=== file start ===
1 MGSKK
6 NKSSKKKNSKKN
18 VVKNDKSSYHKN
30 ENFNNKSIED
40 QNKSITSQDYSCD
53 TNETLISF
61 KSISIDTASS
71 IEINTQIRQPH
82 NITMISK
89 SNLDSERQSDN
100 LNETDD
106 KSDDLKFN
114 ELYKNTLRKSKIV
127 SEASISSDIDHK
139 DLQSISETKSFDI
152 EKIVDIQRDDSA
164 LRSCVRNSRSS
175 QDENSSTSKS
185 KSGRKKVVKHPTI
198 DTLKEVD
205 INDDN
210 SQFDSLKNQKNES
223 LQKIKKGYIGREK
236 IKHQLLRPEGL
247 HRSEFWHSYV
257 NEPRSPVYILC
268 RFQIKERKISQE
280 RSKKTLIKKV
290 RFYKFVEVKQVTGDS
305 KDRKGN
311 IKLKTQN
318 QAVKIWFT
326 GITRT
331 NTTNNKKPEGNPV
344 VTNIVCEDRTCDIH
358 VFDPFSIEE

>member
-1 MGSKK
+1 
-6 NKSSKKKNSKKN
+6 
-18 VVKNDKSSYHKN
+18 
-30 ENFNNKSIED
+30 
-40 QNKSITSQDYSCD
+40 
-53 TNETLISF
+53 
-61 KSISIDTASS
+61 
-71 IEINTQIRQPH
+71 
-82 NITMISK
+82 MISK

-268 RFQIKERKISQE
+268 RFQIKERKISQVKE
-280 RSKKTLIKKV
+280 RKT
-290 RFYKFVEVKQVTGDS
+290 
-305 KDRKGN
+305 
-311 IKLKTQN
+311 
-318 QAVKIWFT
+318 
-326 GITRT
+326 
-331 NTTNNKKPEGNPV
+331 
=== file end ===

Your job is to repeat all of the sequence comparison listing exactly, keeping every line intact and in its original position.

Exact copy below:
1 MGSKK
6 NKSSKKKNSKKN
18 VVKNDKSSYHKN
30 ENFNNKSIED
40 QNKSITSQDYSCD
53 TNETLISF
61 KSISIDTASS
71 IEINTQIRQPH
82 NITMISK
89 SNLDSERQSDN
100 LNETDD
106 KSDDLKFN
114 ELYKNTLRKSKIV
127 SEASISSDIDHK
139 DLQSISETKSFDI
152 EKIVDIQRDDSA
164 LRSCVRNSRSS
175 QDENSSTSKS
185 KSGRKKVVKHPTI
198 DTLKEVD
205 INDDN
210 SQFDSLKNQKNES
223 LQKIKKGYIGREK
236 IKHQLLRPEGL
247 HRSEFWHSYV
257 NEPRSPVYILC
268 RFQIKERKISQE
280 RSKKTLIKKV
290 RFYKFVEVKQVTGDS
305 KDRKGN
311 IKLKTQN
318 QAVKIWFT
326 GITRT
331 NTTNNKKPEGNPV
344 VTNIVCEDRTCDIH
358 VFDPFSIEE

>member
-1 MGSKK
+1 
-6 NKSSKKKNSKKN
+6 
-18 VVKNDKSSYHKN
+18 
-30 ENFNNKSIED
+30 
-40 QNKSITSQDYSCD
+40 
-53 TNETLISF
+53 
-61 KSISIDTASS
+61 
-71 IEINTQIRQPH
+71 
-82 NITMISK
+82 MISK

-268 RFQIKERKISQE
+268 RFQIKERKISQVKE
-280 RSKKTLIKKV
+280 RKT
-290 RFYKFVEVKQVTGDS
+290 
-305 KDRKGN
+305 
-311 IKLKTQN
+311 
-318 QAVKIWFT
+318 
-326 GITRT
+326 
-331 NTTNNKKPEGNPV
+331 